Decision : Upheld
Decision date : 25 Apr 2018
The Ombudsman's final decision:
Summary: The Council and Trust provided suitable support for a young person and his family in response to safeguarding concerns. However, there was some delay in initial Council assessments and an accepted lack of clarity by the Trust in its dealings with the complainant but this did not cause significant injustice due to other factors.
- Mrs X complained about the London Borough of Tower Hamlets’ (the ‘Council’) and East London NHS Foundation Trust's actions around a lack of suitable treatment for her son B and appropriate support for the family and the resultant impact this had on B, Mrs X and her daughter G.
- Mrs X, is also representing her son B and daughter G in this complaint and we have their written consent for her to act on their behalf.
- Specifically Mrs X complained the Council:
- failed to deal with requests for support with B's aggression that were directed to the Council by the Trust on behalf of Mrs X;
- placed B in unsuitable, semi-independent accommodation under voluntary care through S20 of the Children Act;
- inappropriately removed B and G from Child Protection plans and placed them on Child in Need plans; and
- failed to provide overall support to the family that would mitigate risks to B and others from his condition/behaviour and that would keep the family together.
- Mrs X complains the Trust:
- failed to implement an interim treatment plan after Child and Adolescent Mental Health Service (CAMHS) Greatorex West and East Sector assessed B in February 2016 as being a high risk to her and G;
- failed to implement a treatment plan following an independent reassessment of B in July 2016, which made similar recommendations; and
- failed to offer dual care when prescribing medication for B in October 2016.
- Mrs X says the Council's and Trust's actions led to the break-up of her family through voluntary care arrangements, violent attacks on Mrs X, G and the family home by B, with a period spent living in hotels due to the risk B posed to them and B suffering self-harm and receiving a criminal record through criminal behaviour due to lack of appropriate support and treatment.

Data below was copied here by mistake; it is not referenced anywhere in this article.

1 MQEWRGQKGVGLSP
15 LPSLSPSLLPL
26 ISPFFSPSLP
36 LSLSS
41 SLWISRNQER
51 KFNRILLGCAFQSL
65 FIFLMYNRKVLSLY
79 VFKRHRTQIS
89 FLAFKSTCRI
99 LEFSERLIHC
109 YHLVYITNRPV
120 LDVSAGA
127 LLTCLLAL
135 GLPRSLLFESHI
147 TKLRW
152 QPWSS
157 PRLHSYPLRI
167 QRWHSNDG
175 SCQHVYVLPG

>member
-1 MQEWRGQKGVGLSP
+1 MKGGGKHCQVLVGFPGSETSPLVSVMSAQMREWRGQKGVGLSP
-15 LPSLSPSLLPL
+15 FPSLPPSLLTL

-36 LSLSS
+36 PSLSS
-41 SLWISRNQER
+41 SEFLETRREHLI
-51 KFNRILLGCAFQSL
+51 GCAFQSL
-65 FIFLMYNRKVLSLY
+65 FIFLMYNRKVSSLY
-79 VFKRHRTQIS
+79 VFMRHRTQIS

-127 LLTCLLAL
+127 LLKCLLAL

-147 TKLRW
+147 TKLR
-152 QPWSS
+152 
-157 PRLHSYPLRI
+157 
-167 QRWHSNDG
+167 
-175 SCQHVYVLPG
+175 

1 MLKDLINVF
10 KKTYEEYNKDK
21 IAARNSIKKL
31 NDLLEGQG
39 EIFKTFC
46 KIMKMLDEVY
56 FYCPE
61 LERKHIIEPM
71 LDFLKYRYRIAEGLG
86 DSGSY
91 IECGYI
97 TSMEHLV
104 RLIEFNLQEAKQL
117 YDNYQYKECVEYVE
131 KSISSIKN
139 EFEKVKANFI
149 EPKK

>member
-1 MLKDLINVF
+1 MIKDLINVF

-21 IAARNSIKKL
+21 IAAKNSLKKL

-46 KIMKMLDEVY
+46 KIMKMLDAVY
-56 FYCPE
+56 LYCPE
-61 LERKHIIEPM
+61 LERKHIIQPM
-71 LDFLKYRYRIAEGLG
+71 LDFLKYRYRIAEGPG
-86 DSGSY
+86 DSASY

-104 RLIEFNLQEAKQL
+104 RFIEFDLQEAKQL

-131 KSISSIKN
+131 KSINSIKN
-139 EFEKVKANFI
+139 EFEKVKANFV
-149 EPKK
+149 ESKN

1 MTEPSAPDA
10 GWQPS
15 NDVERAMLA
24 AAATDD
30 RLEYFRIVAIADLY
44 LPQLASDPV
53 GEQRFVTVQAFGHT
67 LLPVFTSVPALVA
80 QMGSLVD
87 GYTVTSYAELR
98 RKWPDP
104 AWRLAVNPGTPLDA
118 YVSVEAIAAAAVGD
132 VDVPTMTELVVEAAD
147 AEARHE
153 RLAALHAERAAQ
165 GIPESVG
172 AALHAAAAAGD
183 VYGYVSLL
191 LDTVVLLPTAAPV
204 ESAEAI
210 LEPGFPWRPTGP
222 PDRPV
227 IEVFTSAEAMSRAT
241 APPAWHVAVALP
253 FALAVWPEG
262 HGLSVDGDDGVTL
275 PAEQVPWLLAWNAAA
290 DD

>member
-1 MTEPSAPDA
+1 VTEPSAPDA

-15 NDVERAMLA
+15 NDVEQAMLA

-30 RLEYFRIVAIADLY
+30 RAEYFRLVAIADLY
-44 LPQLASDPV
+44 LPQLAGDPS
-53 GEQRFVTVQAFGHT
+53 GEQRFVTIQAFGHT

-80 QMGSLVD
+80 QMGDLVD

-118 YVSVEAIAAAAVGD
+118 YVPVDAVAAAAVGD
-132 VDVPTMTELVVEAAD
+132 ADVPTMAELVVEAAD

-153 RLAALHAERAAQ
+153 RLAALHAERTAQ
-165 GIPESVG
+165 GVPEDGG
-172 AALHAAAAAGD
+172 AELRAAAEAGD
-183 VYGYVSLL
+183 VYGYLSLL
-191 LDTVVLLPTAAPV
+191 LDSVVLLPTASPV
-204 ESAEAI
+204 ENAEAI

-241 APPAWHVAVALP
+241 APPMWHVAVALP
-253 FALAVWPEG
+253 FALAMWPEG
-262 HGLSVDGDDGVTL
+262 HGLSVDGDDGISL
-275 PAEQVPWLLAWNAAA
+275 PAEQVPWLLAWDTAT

The Ombudsmen’s role and powers
- The Ombudsmen have the power to jointly consider complaints about health and social care. Since April 2015, these complaints have been considered by a single team acting on behalf of both Ombudsmen. (Local Government Act 1974, section 33ZA,as amended, and Health Service Commissioners Act 1993, section 18ZA)
- The Ombudsmen may investigate complaints made on behalf of someone else if they have given their consent. The Ombudsmen may also investigate a complaint on behalf of someone who cannot authorise someone to act for them, if the Ombudsmen consider them to be a suitable representative. (Health Service Commissioners Act 1993, section 9(3) and Local Government Act 1974, sections 26A(2) and 26A(1), as amended)
- The Ombudsmen cannot investigate late complaints unless they decide there are good reasons. Late complaints are when someone takes more than 12 months to complain to the Ombudsmen about something an organisation has done. (Local Government Act 1974, sections 26B and 34D, as amended, and Health Service Commissioners Act 1993, section 9(4).)
- In this case I have exercised the Ombudsmen’s discretion to investigate events back to January 2015. This is because the events within the 12 months preceding Mrs X’s complaint to us follow without break from early 2015 and the context of those earlier events is directly relevant to what followed.
- When investigating complaints, if there is a conflict of evidence, the Ombudsmen may make findings based on the balance of probabilities. This means that during an investigation, we will weigh up the available evidence and base our findings on what we think was more likely to have happened.
- If the Ombudsmen are satisfied with the actions or proposed actions of the bodies that are the subject of the complaint, they can complete their investigation and issue a decision statement. (Health Service Commissioners Act 1993, section 18ZA and Local Government Act 1974, section 30(1B) and 34H(i), as amended)
How I considered this complaint
- I have spoken with Mrs X and considered written information from her.